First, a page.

Robert Christgau: Dean of American Rock Critics

Consumer Guide:
  User's Guide
  Grades 1990-
  Grades 1969-89
  Expert Witness
Books:
  Going Into the City
  Consumer Guide: 90s
  Grown Up All Wrong
  Consumer Guide: 80s
  Consumer Guide: 70s
  Any Old Way You Choose It
  Don't Stop 'til You Get Enough
Writings:
  CG Columns
  Rock&Roll& [new]
  Rock&Roll& [old]
  Music Essays
  Music Reviews
  Book Reviews
  NAJP Blog
  Playboy
  Blender
  Rolling Stone
  Billboard
  Video Reviews
  Pazz & Jop
  Recyclables
  Newsprint
  Lists
  Miscellany
Bibliography
NPR
Web Site:
  Home
  Site Map
  What's New?
Carola Dibbell:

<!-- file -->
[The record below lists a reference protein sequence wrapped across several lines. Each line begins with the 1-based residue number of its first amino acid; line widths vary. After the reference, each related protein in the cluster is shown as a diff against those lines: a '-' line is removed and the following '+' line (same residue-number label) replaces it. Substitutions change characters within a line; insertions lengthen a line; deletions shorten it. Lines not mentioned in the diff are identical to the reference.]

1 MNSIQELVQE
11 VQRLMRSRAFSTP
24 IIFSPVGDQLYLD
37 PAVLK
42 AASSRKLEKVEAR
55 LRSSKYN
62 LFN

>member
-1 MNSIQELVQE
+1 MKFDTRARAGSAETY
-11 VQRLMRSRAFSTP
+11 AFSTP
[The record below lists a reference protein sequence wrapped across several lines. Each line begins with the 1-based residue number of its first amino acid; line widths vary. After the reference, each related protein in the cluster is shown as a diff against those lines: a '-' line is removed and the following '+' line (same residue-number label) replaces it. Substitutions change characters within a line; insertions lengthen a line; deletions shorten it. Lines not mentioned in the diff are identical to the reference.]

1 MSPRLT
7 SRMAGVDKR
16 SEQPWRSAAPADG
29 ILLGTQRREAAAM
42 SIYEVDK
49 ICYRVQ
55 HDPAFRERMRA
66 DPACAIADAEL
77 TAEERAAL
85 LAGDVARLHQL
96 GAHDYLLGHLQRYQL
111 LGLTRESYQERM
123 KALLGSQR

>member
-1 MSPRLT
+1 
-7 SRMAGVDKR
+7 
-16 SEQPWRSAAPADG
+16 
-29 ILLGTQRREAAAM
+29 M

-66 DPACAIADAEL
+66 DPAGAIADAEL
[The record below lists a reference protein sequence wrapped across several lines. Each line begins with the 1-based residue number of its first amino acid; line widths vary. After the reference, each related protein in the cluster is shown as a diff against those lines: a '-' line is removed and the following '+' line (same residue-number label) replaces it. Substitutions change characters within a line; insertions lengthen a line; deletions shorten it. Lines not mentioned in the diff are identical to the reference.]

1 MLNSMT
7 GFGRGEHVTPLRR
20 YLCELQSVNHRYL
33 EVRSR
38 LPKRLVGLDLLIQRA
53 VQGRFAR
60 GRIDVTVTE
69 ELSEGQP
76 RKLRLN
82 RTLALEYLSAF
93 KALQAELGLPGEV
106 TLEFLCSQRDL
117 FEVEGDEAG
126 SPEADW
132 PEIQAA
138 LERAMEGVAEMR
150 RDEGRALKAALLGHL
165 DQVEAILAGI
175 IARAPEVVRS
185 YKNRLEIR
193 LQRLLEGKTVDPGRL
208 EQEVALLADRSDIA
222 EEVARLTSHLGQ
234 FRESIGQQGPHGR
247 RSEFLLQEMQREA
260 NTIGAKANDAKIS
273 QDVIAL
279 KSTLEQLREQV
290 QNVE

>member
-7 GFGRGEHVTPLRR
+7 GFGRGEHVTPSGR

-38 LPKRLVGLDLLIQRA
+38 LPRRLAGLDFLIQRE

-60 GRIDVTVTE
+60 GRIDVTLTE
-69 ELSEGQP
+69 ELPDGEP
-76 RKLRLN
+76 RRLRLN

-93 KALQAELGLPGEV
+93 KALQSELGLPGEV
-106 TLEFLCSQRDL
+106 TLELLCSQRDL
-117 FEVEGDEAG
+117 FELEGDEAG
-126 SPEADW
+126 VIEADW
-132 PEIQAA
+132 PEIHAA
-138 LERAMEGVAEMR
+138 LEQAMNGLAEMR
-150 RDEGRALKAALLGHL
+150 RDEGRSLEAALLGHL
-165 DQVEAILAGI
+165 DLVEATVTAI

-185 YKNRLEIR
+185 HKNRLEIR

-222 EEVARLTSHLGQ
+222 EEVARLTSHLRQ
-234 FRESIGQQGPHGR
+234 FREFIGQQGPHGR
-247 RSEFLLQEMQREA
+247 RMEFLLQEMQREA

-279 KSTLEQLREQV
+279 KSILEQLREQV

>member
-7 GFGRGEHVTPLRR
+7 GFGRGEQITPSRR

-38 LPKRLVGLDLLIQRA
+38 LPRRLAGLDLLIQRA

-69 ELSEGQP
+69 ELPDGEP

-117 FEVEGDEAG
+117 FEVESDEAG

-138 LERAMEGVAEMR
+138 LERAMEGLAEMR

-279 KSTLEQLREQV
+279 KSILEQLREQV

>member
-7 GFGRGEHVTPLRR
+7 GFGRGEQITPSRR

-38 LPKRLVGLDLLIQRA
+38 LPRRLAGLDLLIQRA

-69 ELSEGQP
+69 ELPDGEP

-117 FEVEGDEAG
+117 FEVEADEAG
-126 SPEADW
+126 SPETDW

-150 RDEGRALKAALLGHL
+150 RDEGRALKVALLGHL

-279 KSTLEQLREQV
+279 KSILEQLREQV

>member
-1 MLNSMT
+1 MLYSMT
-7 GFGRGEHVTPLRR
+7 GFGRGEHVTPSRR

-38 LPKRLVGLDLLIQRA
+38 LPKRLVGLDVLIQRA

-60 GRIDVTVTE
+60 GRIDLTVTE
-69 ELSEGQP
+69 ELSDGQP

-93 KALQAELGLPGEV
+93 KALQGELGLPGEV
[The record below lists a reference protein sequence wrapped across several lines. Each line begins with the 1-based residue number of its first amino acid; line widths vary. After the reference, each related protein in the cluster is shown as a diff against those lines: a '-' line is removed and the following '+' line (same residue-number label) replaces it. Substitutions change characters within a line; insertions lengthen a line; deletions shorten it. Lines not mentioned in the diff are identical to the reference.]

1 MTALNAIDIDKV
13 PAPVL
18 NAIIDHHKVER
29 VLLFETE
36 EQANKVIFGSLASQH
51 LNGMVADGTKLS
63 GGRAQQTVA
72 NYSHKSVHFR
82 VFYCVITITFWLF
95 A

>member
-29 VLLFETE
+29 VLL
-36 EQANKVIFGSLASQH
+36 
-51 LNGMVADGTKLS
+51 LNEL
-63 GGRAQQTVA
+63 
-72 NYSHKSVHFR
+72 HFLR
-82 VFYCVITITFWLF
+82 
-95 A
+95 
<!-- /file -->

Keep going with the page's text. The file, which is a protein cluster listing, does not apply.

Carola's Website
  Archive
Venues:
  Noisey
CG Search:
Google Search:
Twitter:

Consumer Guide Album

Hassan Hakmoun: Unity [Healing, 2014]
Born into a family of Gnawa musicians in Marrakech in 1963, Hakmoun wasn't yet 25 when he settled Stateside, where his adaptable three-string sintir soon made him bassy North African aide-de-camp to Don Cherry and thence Peter Gabriel. Through Gabriel, he released several showbizzy mid-'90s CDs, but on his first album since 2002, the resounding steady-state propulsion of the opening "Zidokan" soon had me wondering whether I'd judged too quickly. Over 12 longish tracks, Hakmoun beefs up his trad axes and hoarse humanitarian imprecations with plenty of "rock" guitar, trap drums, percussion add-ons, and electronics, and for 70 minutes his fusion never stops moving long enough for your schlock anxiety kick in. Nor does the fact that "Zidokan" is slower than most diminish its propulsion a thrum. A-